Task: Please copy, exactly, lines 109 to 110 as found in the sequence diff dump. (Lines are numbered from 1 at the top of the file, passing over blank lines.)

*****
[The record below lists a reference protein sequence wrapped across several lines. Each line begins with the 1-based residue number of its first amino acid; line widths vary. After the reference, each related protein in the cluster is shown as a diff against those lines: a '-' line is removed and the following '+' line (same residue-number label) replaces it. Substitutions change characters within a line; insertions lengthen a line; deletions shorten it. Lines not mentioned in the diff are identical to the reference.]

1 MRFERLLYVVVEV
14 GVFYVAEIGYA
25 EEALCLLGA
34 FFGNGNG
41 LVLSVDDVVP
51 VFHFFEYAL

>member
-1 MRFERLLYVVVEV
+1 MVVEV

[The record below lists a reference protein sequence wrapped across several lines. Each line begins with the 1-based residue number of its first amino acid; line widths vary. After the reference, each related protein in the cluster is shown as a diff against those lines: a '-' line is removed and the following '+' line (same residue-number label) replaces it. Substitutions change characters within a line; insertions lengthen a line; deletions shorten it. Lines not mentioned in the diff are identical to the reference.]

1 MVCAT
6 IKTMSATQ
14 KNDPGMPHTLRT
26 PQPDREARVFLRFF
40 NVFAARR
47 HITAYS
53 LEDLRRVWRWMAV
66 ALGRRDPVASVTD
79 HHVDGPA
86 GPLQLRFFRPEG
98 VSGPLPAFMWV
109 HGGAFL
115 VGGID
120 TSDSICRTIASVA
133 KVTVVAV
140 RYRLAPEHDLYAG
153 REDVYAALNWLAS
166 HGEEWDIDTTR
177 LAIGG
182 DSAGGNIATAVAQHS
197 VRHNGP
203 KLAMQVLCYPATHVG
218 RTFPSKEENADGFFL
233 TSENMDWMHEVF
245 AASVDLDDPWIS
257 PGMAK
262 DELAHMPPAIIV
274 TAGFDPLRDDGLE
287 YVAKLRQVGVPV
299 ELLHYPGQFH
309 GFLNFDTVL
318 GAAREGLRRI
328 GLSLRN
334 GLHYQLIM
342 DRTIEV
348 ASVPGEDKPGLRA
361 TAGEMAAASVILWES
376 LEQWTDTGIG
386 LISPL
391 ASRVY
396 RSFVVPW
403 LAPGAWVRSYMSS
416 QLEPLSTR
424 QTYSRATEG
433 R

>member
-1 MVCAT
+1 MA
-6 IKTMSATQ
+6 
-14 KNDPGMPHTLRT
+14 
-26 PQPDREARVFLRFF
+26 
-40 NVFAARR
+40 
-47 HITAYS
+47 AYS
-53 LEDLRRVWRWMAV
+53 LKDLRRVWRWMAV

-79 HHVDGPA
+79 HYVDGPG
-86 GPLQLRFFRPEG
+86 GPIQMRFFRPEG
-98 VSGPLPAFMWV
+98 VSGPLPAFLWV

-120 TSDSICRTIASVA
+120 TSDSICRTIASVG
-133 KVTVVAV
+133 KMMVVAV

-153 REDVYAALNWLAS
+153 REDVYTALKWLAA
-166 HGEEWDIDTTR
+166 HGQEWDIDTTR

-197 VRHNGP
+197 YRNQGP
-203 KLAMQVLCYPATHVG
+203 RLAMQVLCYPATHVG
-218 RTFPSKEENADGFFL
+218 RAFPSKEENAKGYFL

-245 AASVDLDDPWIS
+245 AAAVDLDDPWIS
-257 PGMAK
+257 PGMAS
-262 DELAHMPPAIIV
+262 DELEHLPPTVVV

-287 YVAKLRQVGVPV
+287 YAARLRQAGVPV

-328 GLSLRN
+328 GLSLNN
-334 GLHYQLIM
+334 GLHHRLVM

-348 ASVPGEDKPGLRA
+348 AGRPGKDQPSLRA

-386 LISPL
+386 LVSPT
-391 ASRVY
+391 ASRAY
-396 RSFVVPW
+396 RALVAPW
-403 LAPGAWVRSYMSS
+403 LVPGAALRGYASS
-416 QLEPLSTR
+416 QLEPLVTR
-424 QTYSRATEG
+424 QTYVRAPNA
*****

+391 ASRAY
-396 RSFVVPW